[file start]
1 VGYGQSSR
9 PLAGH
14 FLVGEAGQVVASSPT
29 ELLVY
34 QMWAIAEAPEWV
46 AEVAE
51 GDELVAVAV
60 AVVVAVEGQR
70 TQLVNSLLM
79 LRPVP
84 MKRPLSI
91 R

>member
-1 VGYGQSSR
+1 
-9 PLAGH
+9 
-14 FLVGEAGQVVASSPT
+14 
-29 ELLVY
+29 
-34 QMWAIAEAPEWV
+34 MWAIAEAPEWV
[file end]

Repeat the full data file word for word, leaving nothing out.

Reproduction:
1 VGYGQSSR
9 PLAGH
14 FLVGEAGQVVASSPT
29 ELLVY
34 QMWAIAEAPEWV
46 AEVAE
51 GDELVAVAV
60 AVVVAVEGQR
70 TQLVNSLLM
79 LRPVP
84 MKRPLSI
91 R

>member
-1 VGYGQSSR
+1 
-9 PLAGH
+9 
-14 FLVGEAGQVVASSPT
+14 
-29 ELLVY
+29 
-34 QMWAIAEAPEWV
+34 MWAIAEAPEWV